CDC Finds Up to 20% of U.S. Children Have Mental Health Disorders

As many as one in five individuals in the U.S. under the age of 18 experience a mental health disorder each year, and that rate is climbing, according to a CDC report. The CDC report, which is the first comprehensive examination of the mental health of children, found that such illnesses cost about $247 billion annually in decreased productivity, juvenile justice, special education and treatment.

The CDC cites a pair of studies that found mental health disorders among adolescents are on the rise. For instance, one recent study found that hospital stays among children for mood disorders increased from 10 to 17 admissions per 100,000 individuals between 1997 and 2010. Another recent study found admissions from mental-health-substance-use disorders among children increased by 24% from 2007 to 2010.

The report also found that suicide among children was more prevalent in boys than in girls. According to the CDC, 35.5% of children who commit suicide were diagnosed with a mental health disorder when they died, while more than one in four children who died by suicide were being treated for a mental disorder at the time of their death, and 21% had made a previous suicide attempt (Washington Post, 5/19/13). Suicide was the second-leading cause of death among U.S. Children ages 12 to 17 in 2010 (Science Now, Los Angeles Times, 5/17/13).

The problem seems exacerbated by the fact that just 21% of children with mental disorders receive treatment because of a shortage of pediatric sub-specialists and psychiatrists. According to the Washington Post, the shortage has been caused by more children’s mental health providers retiring from the workforce and fewer medical students taking their place.

Psychotic Symptoms Linked to Adolescent Suicide Risk

From Psychiatric News Alert (8/12/13): According to a recent study, psychotic symptoms alone (as distinguished from diagnosed psychotic disorders) are a striking marker of suicide danger in adolescents, especially in those adolescents who demonstrate other types of psychiatric pathology.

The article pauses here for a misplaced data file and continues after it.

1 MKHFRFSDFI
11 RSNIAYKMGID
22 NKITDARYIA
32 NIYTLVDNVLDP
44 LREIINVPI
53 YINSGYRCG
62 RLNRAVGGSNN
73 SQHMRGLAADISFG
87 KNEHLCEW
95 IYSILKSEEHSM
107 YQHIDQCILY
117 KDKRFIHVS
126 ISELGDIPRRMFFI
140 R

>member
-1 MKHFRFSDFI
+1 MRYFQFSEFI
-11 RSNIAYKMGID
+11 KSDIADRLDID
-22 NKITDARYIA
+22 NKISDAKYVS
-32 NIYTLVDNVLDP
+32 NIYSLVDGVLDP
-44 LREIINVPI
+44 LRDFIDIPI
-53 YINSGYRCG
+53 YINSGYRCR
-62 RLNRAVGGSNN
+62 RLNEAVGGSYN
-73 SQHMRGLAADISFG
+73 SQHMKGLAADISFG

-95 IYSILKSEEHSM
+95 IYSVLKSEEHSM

“This is a very interesting study,” said child and adolescent psychiatrist Kayla Pope, M.D., of Boys Town National Research Hospital in Nebraska. “We need better markers for assessing suicide risk, and the finding in this study is an important step in that direction.”

The finding, from a team of European researchers in JAMA Psychiatry, came as a surprise to the lead researcher, Ian Kelleher, M.D., Ph.D.

“While we knew that people with psychotic disorders are at high risk of suicidal behavior, we did not know that there was such a strong relationship between psychotic experiences (which are much more common than psychotic disorders) and suicidal behavior in the population.”

More information about suicide risks can be found in Psychiatric News herehere, andhere. Information about suicide is also available in The American Psychiatric Publishing Textbook of Suicide Assessment and Management, Second Edition.

A Conversation with Mariel Hemingway

Wednesday, May 15, 2013, 7 p.m., at the Arclight Theater in Los Angeles. Sponsored by Mental Health Services Oversight and Accountability Commission

Mariel Hemingway will be sharing clips from her documentary, Running from Crazy, shown at the Sundance Film Festival this year.

Mariel Hemingway, Oscar-nominated actress, best-selling author, and mental-health advocate with a family legacy of seven suicides, including her famous grandfather, Ernest Hemingway, will talk about the history of mental illness in her family and will be joined by mental health experts in the community to continue the discussion.

NAMI Communications Coordinator Brendan McLean interviewed Mariel about the film and her experience with mental illness:

“Running From Crazy was a powerful journey for me. I wanted to share my story as a way for others to realize no matter what and where you come from everyone has a story and some relationship to mental instability. I am a Hemingway and have struggled with depression and craziness in my family but I believe that we all share similar stories. I want others to feel supported and the stigma of mental illness to be obliterated. The more we have a dialogue about this issue the better for everyone. Also the positive take away is my belief, based on my experience, that our lifestyle informs our mental wellness is a strong message.”

See the full interview at the NAMI National Site.

A Conversation with Mariel Hemingway begins at 7 p.m. at the Arclight Theater on May 15. For more information about the event and for reservations to attend, go to Free Your Minds Projects. See also the very fine review of Running from Crazy at The Telegraph.